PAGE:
A coalition consisting of Nigeria and four other West African nations have pledged to deploy 8,750 troops to fight the growing regional threat of Boko Haram, a terrorist movement known to have links with both al Qaeda and the Islamic State group.
The announcement of the troop deployment was made at the end of a three-day summit in Cameroon Saturday, in a joint statement by officials who included Issaka Souare, the African Union adviser for Mali and the Sahel, the Associated Press reported.
Chad and Nigeria would contribute 3,500 troops apiece, Cameroon and Niger would furnish 750 troops each, and Benin would provide 750 troops, the AP said. The coalition task force will be headquarted in N’Djamena, the capital of Chad.
The African Union announced Jan. 31 it would be committing 7,500 allied troops to combat Boko Haram, which has already taken control of much of northeastern Nigeria. Officials said Saturday the number was increased to 8,750 to allow for the inclusion of police and humanitarian officials, the AP reported. They also indicated in a statement that $4 million was needed for the deployment, the news agency said.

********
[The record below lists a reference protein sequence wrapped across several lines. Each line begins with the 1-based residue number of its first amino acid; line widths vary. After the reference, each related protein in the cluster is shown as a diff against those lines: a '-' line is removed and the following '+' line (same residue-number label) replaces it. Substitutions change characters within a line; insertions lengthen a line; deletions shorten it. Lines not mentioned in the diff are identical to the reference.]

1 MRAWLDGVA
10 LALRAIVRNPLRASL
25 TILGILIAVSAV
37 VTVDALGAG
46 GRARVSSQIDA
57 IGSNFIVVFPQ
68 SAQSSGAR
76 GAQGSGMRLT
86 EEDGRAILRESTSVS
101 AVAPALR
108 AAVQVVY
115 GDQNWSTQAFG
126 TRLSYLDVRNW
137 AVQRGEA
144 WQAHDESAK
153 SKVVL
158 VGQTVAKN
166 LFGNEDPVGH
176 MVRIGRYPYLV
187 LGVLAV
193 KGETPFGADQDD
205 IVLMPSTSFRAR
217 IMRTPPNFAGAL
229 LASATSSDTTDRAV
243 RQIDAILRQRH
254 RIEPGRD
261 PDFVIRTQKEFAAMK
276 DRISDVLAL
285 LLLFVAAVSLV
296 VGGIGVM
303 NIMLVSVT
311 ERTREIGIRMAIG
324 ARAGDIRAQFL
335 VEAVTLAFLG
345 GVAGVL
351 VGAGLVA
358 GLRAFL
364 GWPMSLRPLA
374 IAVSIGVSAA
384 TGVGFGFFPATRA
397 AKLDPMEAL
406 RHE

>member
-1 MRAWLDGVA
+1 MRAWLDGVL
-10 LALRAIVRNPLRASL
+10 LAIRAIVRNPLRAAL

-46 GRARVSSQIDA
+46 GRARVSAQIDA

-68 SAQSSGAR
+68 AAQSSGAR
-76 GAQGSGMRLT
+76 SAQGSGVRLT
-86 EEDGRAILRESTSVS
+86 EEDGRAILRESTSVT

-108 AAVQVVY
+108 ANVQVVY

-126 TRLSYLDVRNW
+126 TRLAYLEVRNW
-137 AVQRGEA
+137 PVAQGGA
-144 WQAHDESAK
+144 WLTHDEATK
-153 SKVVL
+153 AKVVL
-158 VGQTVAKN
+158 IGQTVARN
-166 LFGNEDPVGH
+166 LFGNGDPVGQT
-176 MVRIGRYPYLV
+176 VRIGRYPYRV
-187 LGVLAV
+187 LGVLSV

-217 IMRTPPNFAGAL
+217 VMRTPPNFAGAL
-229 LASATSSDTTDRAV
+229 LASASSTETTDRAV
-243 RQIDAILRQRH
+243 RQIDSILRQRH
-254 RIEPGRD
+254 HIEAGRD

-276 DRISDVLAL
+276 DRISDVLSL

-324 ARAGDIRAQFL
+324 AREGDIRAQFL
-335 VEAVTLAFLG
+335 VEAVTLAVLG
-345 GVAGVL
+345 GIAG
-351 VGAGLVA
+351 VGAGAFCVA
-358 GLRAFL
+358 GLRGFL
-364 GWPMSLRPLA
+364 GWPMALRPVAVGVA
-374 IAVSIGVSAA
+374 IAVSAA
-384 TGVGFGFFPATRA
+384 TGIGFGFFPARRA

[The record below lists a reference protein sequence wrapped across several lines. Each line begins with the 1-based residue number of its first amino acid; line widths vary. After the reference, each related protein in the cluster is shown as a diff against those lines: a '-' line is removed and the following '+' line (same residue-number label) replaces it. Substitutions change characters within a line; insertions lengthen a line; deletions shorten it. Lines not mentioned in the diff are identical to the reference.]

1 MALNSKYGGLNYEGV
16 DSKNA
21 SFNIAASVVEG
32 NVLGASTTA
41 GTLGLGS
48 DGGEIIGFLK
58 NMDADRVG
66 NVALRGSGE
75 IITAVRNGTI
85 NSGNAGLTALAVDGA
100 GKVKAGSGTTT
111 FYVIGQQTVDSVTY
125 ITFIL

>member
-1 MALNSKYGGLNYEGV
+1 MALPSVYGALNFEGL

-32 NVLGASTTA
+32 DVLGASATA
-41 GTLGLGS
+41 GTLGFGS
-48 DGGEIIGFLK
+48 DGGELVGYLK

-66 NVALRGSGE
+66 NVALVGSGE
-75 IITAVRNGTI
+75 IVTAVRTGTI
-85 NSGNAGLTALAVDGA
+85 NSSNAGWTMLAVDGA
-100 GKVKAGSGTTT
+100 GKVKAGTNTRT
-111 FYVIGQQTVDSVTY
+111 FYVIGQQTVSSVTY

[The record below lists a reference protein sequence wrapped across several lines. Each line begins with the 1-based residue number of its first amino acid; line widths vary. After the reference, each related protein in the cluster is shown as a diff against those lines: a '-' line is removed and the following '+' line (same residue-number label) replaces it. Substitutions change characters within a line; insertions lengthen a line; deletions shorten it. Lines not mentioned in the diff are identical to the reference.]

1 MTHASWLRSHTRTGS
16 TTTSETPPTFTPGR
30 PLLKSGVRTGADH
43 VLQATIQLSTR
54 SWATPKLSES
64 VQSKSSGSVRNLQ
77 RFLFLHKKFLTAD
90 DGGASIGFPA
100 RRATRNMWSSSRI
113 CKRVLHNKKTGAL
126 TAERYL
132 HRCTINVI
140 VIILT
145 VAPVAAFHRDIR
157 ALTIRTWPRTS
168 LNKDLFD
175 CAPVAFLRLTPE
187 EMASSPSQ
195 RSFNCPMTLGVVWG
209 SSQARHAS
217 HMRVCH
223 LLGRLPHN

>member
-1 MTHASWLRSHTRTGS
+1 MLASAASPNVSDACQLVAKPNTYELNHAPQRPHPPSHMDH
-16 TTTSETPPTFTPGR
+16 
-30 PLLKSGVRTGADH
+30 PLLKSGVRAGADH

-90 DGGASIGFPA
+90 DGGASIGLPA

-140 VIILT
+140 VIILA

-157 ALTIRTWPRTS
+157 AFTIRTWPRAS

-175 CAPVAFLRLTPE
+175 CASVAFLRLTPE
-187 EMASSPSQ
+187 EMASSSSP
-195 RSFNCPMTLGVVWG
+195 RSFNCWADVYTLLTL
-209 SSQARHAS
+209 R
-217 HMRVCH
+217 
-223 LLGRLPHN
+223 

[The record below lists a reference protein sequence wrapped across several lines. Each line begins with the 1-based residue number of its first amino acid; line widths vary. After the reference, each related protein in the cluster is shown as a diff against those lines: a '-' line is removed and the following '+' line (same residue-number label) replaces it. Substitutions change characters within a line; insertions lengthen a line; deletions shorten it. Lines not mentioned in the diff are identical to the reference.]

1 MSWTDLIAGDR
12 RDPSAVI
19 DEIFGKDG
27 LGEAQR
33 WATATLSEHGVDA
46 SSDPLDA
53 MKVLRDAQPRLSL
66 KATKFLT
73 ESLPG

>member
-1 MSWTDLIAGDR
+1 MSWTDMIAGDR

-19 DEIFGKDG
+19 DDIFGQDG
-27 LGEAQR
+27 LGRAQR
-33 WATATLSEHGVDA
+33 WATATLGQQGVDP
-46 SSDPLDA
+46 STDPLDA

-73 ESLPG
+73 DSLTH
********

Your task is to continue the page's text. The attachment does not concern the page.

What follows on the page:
Nigerian officials have said the country will be postponing its presidential and legislative elections by six weeks to focus efforts on battling the terror group. Boko Haram is reportedly responsible for thousands of deaths and displacing more than 1 million people who fled their homes out of fear of attacks.
In battles between the allied forces and Boko Haram so far, almost 100 people were killed and some 500 wounded in an attack by the extremist group on the town of Fotokol in Cameroon Wednesday and Thursday. Boko Haram fighters razed mosques and churches while using civilians as human shields, Cameroonian officials told the AP.
Friday, the militant group attacked two towns in Niger, killing four soldiers and wounding 17. Niger’s defense minister told the news agency that 109 Boko Haram fighters were killed after troops from Chad and Niger responded to that assault, although the figure could not be independently verified.